Which gas turbine is the best for my combined cycle power plant conversion?

combinedcyclesThe goal of this test case is to find the gas turbine necessary to produce 58 MW of total net power for the conversion of a steam turbine to a combined gas-steam cycle while providing the highest level of cycle thermal efficiency.

The exhaust gases from the gas turbine are used to heat up steam through three HRSGs (Heat Recovery Steam Generators) in series. The steam is then used in the studied steam turbine which is comprised of two “cylinders” in series.


  • The first heat exchanger gives the steam conditions for the turbine inlet.
  • The second HRSG is used between the two cylinders, as an induction, to increase the mass flow going through the last cylinder and also to superheat the fluid to ensure appropriate fluid quality before the condenser, therefore maximizing turbine reliability.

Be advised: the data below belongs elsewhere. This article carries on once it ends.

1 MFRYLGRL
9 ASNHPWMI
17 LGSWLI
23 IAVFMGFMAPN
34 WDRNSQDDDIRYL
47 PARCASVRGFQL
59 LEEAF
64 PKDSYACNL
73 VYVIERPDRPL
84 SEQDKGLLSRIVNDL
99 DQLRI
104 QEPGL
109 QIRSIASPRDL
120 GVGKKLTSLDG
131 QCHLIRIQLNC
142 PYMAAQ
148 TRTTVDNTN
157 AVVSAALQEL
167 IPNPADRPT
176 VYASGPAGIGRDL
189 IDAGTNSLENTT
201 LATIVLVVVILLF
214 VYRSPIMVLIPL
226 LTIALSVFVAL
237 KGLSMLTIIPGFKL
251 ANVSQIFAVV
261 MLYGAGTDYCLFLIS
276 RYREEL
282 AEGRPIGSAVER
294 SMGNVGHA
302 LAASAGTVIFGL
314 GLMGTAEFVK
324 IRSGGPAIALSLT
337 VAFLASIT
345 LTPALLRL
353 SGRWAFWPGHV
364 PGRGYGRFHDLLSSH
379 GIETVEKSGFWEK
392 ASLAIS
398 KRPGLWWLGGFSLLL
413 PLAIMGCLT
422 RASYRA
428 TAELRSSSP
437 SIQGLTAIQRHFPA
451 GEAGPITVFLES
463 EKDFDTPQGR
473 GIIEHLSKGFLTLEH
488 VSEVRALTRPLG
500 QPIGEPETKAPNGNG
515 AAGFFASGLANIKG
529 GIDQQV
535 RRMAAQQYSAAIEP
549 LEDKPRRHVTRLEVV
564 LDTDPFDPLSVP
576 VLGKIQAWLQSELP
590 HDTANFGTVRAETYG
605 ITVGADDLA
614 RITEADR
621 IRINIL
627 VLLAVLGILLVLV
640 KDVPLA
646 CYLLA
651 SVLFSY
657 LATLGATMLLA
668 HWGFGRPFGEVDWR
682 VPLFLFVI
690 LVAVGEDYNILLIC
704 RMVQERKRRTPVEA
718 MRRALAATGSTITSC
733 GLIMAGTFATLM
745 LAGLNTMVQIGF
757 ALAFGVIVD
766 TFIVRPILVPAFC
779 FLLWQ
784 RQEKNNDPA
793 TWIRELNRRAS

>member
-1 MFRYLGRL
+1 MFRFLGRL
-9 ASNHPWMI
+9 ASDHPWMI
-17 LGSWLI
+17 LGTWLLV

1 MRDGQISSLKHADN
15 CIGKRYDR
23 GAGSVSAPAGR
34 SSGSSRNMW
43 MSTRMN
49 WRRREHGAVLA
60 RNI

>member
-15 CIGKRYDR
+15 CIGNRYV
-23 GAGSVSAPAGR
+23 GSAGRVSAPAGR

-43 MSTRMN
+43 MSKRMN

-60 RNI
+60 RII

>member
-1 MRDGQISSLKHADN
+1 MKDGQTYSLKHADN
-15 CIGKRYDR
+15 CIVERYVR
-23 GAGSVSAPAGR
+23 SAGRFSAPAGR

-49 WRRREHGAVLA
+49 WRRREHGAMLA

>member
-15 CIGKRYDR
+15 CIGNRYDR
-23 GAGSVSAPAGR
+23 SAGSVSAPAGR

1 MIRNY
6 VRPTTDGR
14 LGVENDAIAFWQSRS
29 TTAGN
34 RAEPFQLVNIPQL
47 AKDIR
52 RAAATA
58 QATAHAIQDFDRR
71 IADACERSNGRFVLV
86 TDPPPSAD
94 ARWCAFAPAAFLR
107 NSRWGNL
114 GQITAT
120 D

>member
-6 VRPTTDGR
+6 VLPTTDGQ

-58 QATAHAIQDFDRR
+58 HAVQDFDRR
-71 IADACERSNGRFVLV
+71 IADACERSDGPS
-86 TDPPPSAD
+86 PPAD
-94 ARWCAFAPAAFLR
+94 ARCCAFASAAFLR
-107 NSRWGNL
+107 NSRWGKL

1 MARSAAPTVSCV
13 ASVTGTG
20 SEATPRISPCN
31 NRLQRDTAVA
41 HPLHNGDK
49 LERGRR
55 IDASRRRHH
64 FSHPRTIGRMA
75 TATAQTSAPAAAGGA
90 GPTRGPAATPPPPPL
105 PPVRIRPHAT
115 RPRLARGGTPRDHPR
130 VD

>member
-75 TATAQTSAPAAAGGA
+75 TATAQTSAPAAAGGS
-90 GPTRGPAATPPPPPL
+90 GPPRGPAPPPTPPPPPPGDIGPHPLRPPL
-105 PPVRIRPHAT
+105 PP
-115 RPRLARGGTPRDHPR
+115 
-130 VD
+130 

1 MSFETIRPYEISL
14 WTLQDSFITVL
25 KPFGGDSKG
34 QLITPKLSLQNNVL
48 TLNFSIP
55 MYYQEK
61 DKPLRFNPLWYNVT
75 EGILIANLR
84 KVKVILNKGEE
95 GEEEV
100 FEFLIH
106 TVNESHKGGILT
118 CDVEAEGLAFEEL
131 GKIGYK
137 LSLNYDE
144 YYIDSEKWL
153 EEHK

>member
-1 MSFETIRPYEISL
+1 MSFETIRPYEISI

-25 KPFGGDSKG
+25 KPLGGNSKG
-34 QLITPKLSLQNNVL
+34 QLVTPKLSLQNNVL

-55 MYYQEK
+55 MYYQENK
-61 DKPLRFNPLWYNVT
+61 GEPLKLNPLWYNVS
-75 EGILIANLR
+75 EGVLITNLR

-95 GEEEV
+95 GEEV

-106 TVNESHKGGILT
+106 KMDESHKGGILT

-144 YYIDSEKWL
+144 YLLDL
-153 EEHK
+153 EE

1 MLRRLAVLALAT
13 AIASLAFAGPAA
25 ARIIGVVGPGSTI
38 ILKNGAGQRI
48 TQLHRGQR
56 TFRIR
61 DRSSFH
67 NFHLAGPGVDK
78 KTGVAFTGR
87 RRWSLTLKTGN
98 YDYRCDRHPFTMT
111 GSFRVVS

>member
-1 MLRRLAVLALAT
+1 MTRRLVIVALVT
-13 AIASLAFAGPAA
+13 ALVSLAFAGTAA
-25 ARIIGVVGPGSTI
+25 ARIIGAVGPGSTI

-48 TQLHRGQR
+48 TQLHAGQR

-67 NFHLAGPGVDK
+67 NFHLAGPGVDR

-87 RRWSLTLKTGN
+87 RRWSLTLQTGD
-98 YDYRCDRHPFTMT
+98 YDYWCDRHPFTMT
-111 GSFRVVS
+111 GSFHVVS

• Finally, the third heat exchanger acts as an intermediate before the first recuperator. This way the steam entering it is already preheated and the steam temperature coming out of the second boiler can be higher, therefore providing extra enthalpy to the flow after the mixing.


The gas turbines chosen for this test case were selected based on their heat rate, exhaust temperature and mass flow and produced power among the library elements embedded inside AxCYCLE™. The results of this test case are presented in the table below.


From the results presented one can see that the cycles with the GE 6581B, the Siemens SGT-900 Westinghouse 251 B10A and B12 as well as the Alstom GT8 are the only ones that meet the required net power production of 58 MW. The cycles featuring the B12 and the GT8 produce significant extra power due to the larger capacity and this implies that the gas turbine price and cost of operation will be increased beyond necessary. We are then left with the other two cycles, the one with the GE 6581B which provides the highest combined cycle thermal efficiency due to its high exhaust gas temperature and mass flow rate and the one featuring the B10A which falls only shortly behind.

Want to learn how I did all this? Come to our AxCYCLE online training and get ready to be impressed!


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